In a recent radio interview, the Arizona lawman often described as ‘America’s toughest sheriff’ weighed in once again on the immigration crisis that has disproportionately affected his state and others that share a border with Mexico.
Maricopa County Sheriff Joe Arpaio concluded that he has “a lot of authority as sheriff,” though he has a few ideas about how to secure the border and stem the flow of illegal immigrants that could only be implemented by the federal authorities.
“I would go back to what I did in Mexico,” he said, recalling his years as a special agent with the Drug Enforcement Agency.
He explained that U.S. agents “worked right along with Mexico authorities locking up dope peddlers,” noting the same approach could be used to fight illegal immigration.
“I’d send my Border Patrol across the border,” he said, and encourage them to “work with the Federales and the military.”
While Arpaio conceded that such an approach is unlikely from this or any modern administration, he concluded “that’s what we used to do and we really dried up the drug traffic.”
He noted that the U.S. military could be involved in the interest of safety, noting that the only roadblock would be convincing the Mexican president that such a bilateral approach would be beneficial to all involved.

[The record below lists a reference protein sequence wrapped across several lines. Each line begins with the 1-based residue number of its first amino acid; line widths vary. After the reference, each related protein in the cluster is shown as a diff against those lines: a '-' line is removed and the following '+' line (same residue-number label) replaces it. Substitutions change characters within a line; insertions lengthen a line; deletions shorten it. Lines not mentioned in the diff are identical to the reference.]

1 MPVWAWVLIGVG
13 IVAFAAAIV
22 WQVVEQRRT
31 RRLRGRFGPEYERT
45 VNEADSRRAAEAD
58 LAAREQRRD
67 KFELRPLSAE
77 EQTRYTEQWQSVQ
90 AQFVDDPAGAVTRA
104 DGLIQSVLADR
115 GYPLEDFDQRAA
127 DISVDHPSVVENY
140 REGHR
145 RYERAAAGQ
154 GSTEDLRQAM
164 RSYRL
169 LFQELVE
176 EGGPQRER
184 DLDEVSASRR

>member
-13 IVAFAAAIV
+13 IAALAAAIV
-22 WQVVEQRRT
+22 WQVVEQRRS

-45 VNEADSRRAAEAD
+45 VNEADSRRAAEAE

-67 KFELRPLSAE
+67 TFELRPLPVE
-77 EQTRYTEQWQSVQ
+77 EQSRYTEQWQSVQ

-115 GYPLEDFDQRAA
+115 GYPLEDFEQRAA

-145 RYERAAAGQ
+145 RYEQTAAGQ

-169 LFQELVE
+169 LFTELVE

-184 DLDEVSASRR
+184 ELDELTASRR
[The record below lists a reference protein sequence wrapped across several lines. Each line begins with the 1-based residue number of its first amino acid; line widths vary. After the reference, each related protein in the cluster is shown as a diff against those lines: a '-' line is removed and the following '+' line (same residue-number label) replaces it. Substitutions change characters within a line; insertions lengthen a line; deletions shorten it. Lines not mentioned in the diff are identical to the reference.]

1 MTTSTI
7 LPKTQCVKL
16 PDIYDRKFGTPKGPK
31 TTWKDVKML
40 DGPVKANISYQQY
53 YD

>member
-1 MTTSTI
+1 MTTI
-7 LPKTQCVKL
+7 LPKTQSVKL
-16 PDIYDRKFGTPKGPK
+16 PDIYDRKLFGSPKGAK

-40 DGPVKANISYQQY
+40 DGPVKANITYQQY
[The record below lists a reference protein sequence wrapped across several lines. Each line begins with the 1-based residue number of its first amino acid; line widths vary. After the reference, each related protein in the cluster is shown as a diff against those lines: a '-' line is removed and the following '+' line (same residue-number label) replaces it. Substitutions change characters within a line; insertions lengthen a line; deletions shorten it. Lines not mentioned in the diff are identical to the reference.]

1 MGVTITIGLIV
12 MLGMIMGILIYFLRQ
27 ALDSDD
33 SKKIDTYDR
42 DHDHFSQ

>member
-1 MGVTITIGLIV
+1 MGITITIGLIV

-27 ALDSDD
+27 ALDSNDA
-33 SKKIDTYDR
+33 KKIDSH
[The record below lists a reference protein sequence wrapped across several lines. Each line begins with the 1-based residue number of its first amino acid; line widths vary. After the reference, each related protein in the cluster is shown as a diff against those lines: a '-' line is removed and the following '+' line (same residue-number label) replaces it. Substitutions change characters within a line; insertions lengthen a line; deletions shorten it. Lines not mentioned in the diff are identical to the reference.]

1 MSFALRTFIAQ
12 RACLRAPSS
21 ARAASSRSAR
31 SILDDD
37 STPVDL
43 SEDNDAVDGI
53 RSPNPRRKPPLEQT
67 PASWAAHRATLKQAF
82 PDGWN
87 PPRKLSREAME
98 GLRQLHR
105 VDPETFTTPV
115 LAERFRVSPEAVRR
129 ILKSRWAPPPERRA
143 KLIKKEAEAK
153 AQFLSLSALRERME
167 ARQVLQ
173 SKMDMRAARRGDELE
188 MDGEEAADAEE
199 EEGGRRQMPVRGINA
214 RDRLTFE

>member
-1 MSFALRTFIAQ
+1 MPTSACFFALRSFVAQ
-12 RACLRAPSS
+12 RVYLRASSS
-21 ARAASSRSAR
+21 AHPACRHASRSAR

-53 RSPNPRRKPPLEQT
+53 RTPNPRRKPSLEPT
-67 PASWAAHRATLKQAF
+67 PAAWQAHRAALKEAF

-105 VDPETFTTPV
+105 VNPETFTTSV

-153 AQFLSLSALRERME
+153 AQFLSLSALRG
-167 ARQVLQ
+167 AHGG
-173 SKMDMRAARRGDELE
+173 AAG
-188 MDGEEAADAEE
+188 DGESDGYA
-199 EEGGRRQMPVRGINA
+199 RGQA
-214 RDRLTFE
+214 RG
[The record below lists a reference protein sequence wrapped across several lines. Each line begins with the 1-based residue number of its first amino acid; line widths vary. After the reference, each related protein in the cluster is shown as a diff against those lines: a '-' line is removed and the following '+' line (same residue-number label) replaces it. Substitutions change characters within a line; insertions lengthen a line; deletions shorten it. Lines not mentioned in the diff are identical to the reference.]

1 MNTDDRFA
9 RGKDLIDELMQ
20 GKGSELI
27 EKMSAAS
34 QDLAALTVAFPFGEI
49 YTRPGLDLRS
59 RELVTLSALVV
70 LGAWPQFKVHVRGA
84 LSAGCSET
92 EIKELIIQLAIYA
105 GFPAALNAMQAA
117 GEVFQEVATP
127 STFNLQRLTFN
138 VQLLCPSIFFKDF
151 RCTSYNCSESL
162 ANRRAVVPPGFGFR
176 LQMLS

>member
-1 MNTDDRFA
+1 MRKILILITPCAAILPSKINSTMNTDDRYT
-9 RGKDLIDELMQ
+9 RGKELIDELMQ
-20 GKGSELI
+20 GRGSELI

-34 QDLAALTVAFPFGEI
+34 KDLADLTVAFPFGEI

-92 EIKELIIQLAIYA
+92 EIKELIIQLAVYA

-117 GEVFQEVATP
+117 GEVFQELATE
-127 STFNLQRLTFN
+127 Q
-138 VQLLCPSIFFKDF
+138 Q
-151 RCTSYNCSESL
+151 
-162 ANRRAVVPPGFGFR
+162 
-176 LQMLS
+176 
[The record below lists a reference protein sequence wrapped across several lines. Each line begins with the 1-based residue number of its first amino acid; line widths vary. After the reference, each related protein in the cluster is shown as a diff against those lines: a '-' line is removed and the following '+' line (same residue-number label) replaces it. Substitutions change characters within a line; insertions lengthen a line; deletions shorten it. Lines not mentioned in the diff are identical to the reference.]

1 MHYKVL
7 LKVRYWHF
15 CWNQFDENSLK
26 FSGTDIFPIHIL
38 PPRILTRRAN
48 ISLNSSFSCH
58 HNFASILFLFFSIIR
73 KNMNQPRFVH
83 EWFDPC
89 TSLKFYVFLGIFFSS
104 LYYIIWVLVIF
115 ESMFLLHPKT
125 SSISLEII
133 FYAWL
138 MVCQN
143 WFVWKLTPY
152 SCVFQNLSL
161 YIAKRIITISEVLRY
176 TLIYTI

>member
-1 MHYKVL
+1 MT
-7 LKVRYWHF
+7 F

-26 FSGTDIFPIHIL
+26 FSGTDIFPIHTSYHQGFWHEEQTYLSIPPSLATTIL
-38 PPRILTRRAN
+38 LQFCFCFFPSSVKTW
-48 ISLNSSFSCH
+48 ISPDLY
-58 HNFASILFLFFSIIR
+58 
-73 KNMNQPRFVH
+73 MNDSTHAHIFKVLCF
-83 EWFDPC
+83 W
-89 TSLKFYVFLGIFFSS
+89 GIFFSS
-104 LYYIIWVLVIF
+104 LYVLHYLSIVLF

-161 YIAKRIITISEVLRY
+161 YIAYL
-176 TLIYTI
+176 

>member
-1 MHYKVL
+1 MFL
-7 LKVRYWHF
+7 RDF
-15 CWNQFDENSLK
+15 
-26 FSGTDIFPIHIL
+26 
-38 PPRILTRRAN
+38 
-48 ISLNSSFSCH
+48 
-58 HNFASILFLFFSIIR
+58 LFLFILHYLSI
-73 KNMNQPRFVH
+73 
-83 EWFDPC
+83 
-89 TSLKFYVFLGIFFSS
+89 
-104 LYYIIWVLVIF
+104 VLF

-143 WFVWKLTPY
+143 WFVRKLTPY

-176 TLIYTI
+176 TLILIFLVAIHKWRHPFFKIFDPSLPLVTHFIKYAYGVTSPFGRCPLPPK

Arpaio asserted that he would simply “go in there, have a few drinks with him, and get the job done.”
Instead, the sheriff lamented that the federal government is spending its time accusing him and his department of racial discrimination based on the effort to uphold federal law.
“I had 160 of my people trained for six weeks and given the authority to enforce federal illegal immigration laws,” he said. “They took that away from me. I guess we’re doing too good a job.”
He concluded that the border will continue to pose problems as long as those in power refuse to act. The recidivism rate among illegals, he noted, is extraordinarily high, leading him to believe that criminals are being “dumped on the streets of Arizona” upon their release instead of being deported to their home country.
The current influx of illegals, he suggested, was likely “a ploy to generate controversy” in the hopes that “Congress would finally look at the situation or the president would start issuing executive orders.”
Public backlash against the steady stream of border-crossers, however, has caused that plan to backfire, he said.
This post originally appeared on Western Journalism – Informing And Equipping Americans Who Love Freedom